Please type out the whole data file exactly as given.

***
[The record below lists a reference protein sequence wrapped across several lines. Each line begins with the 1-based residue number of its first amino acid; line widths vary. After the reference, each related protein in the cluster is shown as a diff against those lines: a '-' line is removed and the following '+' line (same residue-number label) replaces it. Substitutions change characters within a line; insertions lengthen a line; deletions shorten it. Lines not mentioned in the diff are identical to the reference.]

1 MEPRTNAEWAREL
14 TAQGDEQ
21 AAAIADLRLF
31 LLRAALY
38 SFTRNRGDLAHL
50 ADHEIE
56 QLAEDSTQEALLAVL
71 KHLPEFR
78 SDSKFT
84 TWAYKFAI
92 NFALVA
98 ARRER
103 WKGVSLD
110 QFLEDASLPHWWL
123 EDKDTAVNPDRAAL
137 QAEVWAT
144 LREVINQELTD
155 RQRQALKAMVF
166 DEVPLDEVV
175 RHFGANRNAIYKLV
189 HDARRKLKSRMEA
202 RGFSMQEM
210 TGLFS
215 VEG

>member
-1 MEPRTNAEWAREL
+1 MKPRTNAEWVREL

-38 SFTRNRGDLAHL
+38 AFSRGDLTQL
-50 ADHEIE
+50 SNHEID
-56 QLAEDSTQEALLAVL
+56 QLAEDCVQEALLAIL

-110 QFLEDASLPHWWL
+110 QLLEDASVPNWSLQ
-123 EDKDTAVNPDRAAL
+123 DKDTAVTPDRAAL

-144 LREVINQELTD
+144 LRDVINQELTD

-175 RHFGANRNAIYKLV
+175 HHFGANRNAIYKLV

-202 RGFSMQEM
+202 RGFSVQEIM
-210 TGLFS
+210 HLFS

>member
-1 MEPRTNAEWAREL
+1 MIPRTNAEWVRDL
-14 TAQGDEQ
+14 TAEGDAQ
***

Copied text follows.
[The record below lists a reference protein sequence wrapped across several lines. Each line begins with the 1-based residue number of its first amino acid; line widths vary. After the reference, each related protein in the cluster is shown as a diff against those lines: a '-' line is removed and the following '+' line (same residue-number label) replaces it. Substitutions change characters within a line; insertions lengthen a line; deletions shorten it. Lines not mentioned in the diff are identical to the reference.]

1 MEPRTNAEWAREL
14 TAQGDEQ
21 AAAIADLRLF
31 LLRAALY
38 SFTRNRGDLAHL
50 ADHEIE
56 QLAEDSTQEALLAVL
71 KHLPEFR
78 SDSKFT
84 TWAYKFAI
92 NFALVA
98 ARRER
103 WKGVSLD
110 QFLEDASLPHWWL
123 EDKDTAVNPDRAAL
137 QAEVWAT
144 LREVINQELTD
155 RQRQALKAMVF
166 DEVPLDEVV
175 RHFGANRNAIYKLV
189 HDARRKLKSRMEA
202 RGFSMQEM
210 TGLFS
215 VEG

>member
-1 MEPRTNAEWAREL
+1 MKPRTNAEWVREL

-38 SFTRNRGDLAHL
+38 AFSRGDLTQL
-50 ADHEIE
+50 SNHEID
-56 QLAEDSTQEALLAVL
+56 QLAEDCVQEALLAIL

-110 QFLEDASLPHWWL
+110 QLLEDASVPNWSLQ
-123 EDKDTAVNPDRAAL
+123 DKDTAVTPDRAAL

-144 LREVINQELTD
+144 LRDVINQELTD

-175 RHFGANRNAIYKLV
+175 HHFGANRNAIYKLV

-202 RGFSMQEM
+202 RGFSVQEIM
-210 TGLFS
+210 HLFS

>member
-1 MEPRTNAEWAREL
+1 MIPRTNAEWVRDL
-14 TAQGDEQ
+14 TAEGDAQ